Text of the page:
Garborg, Arne(är`nə gär`bo͝org), 1851–1924, Norwegian writer of the naturalistic school. He founded the weekly Fedraheim (1877), in which he urged reforms in many spheres—political, social, religious, agrarian, and linguistic. Garborg championed the use of Nynorsk, New Norwegian, which is based on rural dialects, as a literary language; he translated the Odyssey into it. Several of his early novels presented male views in the debate on sexual morality conduted throughout the 1880s. Two outstanding novels, Tired Men (1891) and Peace (1892, tr. 1929), relate the tragic disintegration of morally bankrupt and guilt-ridden men.
See study by J. Sjåvik (1980).
Born Jan. 25, 1851, in Time; died Jan. 14, 1924, in Labråten. Norwegian author.
Garborg was a participant in the liberal cultural movement Young Norway, which considered the Norwegian peasant as the basic social strength of the country (articles “On the Blessedness of Illusions” and “In Defense of Folk Tales”). Garborg supported the movement for the national language Landsmaal (the book The Nynorsk Linguistic and National Movement, 1877). He was the author of the realistic novel Peasant Students (1883) on the influence of capitalism on the Norwegian village. In the dramatic lampoon Irreconcilables (1888) Garborg depicted the struggle of bourgeois figures to obtain ministerial portfolios. The novels At Mother’s (1890) and Tired People (1891) denounce capitalist sharp dealers. He translated the Odyssey into Norwegian (published in 1918). The influence of naturalism is apparent in many works of Garborg. The influence of decadence and mysticism increases in his later works.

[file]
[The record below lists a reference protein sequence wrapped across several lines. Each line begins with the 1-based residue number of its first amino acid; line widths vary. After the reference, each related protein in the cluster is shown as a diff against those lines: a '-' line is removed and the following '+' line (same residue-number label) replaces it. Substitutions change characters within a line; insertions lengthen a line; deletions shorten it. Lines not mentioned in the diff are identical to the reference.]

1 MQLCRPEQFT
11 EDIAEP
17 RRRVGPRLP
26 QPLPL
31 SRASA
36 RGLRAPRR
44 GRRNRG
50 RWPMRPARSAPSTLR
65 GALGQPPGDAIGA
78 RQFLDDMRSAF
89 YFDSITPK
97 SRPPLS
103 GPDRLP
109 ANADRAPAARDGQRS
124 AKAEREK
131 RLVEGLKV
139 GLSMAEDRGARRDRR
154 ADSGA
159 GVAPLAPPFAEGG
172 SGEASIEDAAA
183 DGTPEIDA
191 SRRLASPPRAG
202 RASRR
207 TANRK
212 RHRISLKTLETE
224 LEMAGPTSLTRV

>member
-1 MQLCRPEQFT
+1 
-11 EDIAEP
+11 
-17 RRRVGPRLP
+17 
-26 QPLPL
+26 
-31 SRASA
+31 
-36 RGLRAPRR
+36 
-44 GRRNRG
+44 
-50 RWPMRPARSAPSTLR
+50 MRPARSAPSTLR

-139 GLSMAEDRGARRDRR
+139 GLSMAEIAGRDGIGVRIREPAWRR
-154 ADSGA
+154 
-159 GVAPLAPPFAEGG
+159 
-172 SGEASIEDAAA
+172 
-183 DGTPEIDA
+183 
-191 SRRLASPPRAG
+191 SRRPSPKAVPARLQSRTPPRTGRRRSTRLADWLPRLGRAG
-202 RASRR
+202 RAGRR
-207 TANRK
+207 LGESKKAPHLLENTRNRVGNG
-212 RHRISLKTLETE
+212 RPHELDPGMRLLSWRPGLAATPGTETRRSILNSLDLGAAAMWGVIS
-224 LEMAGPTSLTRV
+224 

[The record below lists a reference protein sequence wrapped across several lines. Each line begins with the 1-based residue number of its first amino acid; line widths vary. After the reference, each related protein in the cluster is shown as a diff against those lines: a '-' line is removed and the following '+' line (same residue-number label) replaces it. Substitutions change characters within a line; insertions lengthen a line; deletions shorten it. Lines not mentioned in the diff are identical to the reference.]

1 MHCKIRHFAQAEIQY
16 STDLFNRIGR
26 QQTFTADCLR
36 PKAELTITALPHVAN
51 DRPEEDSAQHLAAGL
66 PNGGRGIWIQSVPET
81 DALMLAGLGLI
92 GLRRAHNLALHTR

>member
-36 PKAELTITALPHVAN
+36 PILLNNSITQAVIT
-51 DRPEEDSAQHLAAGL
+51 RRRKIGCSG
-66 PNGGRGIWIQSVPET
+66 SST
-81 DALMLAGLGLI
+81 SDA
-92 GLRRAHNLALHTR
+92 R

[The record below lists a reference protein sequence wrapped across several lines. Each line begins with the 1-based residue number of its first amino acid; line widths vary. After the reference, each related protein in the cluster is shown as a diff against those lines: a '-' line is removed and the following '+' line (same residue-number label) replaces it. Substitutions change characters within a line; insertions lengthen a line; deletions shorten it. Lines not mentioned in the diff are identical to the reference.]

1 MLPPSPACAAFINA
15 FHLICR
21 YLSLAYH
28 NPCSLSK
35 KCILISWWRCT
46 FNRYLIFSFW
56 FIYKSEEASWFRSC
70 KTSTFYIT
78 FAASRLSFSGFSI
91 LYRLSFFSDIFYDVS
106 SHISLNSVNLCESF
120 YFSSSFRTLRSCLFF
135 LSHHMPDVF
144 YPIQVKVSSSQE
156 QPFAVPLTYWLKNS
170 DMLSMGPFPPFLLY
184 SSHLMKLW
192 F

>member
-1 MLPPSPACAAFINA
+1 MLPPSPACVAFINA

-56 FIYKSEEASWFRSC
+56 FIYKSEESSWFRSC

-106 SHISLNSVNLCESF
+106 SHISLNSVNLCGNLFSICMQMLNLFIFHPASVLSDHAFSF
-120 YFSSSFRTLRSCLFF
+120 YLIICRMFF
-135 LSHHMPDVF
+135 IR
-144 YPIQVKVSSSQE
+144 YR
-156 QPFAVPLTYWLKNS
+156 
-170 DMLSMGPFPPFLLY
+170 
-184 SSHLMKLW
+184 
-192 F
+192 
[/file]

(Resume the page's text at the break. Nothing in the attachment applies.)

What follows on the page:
WORKSSkrifter i samling, vols. 1-8. Oslo, 1951.
Artiklar. Oslo, 1967.
In Russian translation:
Sobr. soch., vols. 1-7. Moscow, 1911-12.
REFERENCESBrandes, G. Sobr. soch., 2nd ed., vol. 1. St. Petersburg . (Translated from Danish.)
Thesen, R. Arne Garborg, vols. 1-3. Oslo, 1933-39.
E. A. SURITS